The Minnesota Public Utilities Commission, which regulates pipelines, decided rural police should not have to pay for increased strain from Line 3 protests. As a condition of granting Line 3 permits, the commission required Enbridge to set up an escrow account to reimburse police for responding to demonstrations.
Enbridge told the Guardian an independent account manager allocates the funds, and police decide when protesters are breaking the law. But records obtained by the Guardian show the company meets daily with police to discuss intelligence gathering and patrols. And when Enbridge wants protesters removed, it calls police or sends letters.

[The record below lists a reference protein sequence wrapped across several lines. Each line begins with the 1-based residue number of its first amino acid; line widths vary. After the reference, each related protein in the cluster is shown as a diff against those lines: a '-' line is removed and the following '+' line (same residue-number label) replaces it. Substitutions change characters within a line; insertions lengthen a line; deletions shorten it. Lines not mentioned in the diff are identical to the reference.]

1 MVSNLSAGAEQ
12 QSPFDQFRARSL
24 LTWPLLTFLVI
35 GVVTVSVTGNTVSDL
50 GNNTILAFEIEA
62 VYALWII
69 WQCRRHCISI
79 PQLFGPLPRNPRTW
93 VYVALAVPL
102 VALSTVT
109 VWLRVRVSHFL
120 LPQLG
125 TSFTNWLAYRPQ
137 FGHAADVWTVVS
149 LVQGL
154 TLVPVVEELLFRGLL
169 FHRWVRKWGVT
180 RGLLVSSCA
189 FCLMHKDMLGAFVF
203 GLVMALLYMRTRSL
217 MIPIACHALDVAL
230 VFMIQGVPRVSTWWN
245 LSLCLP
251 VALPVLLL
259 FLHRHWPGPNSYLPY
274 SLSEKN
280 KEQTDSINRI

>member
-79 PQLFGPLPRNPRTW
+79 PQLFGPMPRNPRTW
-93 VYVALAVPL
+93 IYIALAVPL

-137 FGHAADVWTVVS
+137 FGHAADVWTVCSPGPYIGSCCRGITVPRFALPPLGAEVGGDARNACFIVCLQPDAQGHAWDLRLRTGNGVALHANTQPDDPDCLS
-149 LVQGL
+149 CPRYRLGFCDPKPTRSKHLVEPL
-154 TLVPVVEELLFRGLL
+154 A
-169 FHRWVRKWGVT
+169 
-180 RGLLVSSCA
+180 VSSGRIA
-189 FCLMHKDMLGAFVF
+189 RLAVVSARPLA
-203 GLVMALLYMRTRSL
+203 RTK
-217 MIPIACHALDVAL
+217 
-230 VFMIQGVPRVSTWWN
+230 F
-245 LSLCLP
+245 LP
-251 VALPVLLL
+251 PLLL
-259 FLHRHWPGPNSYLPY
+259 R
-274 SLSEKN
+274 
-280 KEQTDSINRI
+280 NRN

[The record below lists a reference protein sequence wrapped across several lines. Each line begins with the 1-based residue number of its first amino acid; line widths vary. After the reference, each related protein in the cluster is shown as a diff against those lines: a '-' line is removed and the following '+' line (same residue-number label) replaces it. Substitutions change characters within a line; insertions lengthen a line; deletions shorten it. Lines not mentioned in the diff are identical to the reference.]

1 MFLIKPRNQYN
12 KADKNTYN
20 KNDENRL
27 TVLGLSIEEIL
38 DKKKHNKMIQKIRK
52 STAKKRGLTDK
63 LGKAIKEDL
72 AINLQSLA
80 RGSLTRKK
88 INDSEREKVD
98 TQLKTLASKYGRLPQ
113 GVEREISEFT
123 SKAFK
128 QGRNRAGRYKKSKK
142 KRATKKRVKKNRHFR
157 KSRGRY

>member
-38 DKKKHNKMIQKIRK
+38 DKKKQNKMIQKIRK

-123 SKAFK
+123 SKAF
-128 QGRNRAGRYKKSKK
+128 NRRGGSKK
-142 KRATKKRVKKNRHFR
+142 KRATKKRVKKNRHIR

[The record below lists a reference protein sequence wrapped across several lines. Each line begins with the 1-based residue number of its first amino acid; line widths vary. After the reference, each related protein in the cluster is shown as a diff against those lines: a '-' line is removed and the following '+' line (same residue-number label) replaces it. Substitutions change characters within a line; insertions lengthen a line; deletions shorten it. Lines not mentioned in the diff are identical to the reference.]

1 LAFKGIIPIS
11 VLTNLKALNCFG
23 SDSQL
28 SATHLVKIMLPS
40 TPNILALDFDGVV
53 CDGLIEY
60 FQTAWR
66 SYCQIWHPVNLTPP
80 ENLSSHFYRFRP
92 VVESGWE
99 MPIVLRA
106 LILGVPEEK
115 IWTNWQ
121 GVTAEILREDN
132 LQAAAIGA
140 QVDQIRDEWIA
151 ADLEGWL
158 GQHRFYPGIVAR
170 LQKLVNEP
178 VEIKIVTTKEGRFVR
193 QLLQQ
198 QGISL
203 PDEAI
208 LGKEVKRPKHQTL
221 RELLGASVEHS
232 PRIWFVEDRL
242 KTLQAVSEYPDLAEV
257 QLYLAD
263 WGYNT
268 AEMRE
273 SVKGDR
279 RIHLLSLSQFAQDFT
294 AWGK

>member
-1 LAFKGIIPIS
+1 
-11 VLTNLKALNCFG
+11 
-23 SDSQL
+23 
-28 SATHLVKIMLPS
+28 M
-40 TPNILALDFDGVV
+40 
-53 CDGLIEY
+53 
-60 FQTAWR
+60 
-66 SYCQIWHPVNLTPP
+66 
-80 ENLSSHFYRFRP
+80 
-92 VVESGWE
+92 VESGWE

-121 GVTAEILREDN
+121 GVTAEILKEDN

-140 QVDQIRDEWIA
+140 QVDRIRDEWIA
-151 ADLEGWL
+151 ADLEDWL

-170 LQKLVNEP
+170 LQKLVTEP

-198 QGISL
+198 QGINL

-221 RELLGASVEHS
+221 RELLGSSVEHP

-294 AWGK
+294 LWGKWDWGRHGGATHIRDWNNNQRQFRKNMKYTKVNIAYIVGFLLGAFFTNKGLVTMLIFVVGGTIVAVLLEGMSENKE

“Our police are beholden to a foreign company,” Tara Houska, founder of the Indigenous frontline group Giniw Collective, told the Guardian. “They are working hand in hand with big oil. They are actively working for a company. Their duty is owed to the state of Minnesota and to the tribal citizens of Minnesota.”